When Machu Picchu first revealed itself before Hiram Bingham in 1911 and Angkor Wat appeared before Henri Mouhot in 1860, did Bingham and Mouhot feel as I felt when the vernal lushness of Rankin Ranch’s meadow, peppered with radiant sunlight, came into view, leaving almost no trace of a lingering winter? Instead of antiquated ruins, a dual-purpose ranch noted for its western hospitality and pastoral tranquility greets its guests. For a lifelong city dweller who is used to driving on frenzied freeways (and who has dreamt of treading and living off the wild), stumbling onto Rankin Ranch, after meandering through nine miles of rustic, winding roads deep in the Tehachapi Mountains, is like stumbling onto Shangri-la. Rankin Ranch, which is located in the immense Walker Basin, is the place that six generations of the Rankin family have called home.
During my three-day stay at the ranch, frontier life and homesteading permeated my thoughts. Moreover, I had finished reading Willa Cather’s My Ántonia only a few months ago. Unlike in Elizabeth Gaskell’s Cranford or Kenneth Grahame’s The Wind in the Willows, I do not recall characters in My Ántonia drinking tea at all, tea being such a commonplace beverage. But what about in Western movies? There, wandering cowboys seem to drink gallons of low-grade coffee from their well-worn tin cups. Did they ever drink tea? Dandelion tea maybe? Other teas prepared with herbs and weeds flourishing along the trails?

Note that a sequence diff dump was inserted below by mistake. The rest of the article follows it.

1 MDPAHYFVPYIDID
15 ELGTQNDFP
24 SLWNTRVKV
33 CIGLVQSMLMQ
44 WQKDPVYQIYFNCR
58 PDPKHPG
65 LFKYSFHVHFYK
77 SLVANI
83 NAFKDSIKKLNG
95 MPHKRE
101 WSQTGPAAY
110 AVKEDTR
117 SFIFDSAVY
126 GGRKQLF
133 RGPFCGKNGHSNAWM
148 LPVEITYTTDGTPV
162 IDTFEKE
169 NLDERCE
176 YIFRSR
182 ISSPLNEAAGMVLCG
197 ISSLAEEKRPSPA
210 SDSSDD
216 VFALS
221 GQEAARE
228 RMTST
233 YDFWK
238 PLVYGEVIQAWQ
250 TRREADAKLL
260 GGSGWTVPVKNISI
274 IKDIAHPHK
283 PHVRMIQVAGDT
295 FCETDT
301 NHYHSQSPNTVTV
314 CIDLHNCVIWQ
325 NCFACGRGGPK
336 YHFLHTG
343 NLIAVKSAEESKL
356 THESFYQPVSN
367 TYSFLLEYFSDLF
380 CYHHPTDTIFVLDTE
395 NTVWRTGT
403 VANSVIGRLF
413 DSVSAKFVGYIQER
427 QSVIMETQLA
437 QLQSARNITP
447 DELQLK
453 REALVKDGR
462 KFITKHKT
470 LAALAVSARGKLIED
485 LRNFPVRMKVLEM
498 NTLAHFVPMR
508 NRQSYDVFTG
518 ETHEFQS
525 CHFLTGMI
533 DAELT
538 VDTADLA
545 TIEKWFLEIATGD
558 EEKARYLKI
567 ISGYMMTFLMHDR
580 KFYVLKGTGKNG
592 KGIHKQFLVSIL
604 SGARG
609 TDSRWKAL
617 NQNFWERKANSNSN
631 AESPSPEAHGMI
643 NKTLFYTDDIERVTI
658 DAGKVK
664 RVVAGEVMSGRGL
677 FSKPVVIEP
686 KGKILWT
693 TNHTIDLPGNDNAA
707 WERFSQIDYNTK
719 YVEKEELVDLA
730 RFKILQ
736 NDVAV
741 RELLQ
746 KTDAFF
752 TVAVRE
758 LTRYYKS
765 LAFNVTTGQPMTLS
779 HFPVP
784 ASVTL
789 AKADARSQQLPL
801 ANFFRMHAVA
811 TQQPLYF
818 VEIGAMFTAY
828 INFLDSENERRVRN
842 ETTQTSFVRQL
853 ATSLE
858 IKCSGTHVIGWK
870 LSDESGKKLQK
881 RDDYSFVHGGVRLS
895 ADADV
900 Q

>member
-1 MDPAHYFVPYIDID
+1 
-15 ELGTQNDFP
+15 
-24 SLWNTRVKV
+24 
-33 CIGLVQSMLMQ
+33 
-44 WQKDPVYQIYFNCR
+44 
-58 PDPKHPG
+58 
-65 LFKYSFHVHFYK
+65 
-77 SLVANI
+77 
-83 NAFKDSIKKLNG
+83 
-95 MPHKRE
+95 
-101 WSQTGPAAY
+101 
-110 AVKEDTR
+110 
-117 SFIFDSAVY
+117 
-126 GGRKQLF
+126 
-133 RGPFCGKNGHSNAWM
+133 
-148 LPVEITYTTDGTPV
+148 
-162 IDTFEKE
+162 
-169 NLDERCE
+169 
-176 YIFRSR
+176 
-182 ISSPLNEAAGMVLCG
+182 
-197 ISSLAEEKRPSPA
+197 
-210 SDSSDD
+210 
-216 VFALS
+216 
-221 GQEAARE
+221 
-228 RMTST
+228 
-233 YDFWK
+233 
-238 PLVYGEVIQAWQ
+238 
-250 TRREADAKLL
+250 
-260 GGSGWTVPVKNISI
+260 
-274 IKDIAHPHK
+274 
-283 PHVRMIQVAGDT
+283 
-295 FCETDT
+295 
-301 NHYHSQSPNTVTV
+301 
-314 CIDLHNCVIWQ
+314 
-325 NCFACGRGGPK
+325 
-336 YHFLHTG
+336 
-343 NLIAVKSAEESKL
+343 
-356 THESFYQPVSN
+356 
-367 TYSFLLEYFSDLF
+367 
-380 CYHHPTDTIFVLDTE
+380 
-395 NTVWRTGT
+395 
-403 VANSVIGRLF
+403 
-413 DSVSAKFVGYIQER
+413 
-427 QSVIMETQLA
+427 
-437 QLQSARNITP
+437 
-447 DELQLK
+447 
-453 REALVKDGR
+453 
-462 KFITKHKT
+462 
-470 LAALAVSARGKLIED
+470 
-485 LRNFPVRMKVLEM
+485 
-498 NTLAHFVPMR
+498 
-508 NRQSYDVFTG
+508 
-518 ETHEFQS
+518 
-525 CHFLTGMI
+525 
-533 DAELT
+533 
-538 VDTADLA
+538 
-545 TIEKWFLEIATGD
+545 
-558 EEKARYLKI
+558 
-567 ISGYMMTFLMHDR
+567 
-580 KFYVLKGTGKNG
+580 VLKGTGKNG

Though not an animal lover, I cherished the indescribable time spent with Wyatt, a 17-year-old American Quarter Horse (so called as the breed possesses the ability to outdistance other breeds, including thoroughbreds, in races of a quarter mile or less) who journeyed with me on trails and across meadows, even in squall and drizzle. Being older and wiser, and perhaps disenchanted (most possibly with the recurrent drudgery of interacting with complete strangers), Wyatt made a few attempts to overtake, or to swerve from, the paths he has traversed a thousand times, but when I very gently pulled the reins, he became motionless instantly. He detected my tentative nature, though we had only met!
Being on a horseback brought the song, Stewball (Peter, Paul & Mary’s rendition being my favorite), and the racehorse’s wine-drinking habit to mind. This made me wonder whether tea is harmful to animals due to its caffeine content. Several T Ching contributors have wondered the same, an example being Laura Logsdon’s post. As a consequence of seeing the bizarre photos of Japanese Namennayo! Cats at a very young age, I could only picture cats holding tea cups.
In addition to the invaluable experience of not having access to the Internet and my cell phone, Rankin Ranch poses a reminder that getaways do not always require plane rides and itineraries in faraway destinations. The next time I seek adventure, I will check the local listings first.
By the way, contrary to popular belief, neither Machu Picchu nor Angkor Wat is ever lost to mankind.
All photographs accompanying this post were taken by Ifang’s friend, Mary Jane.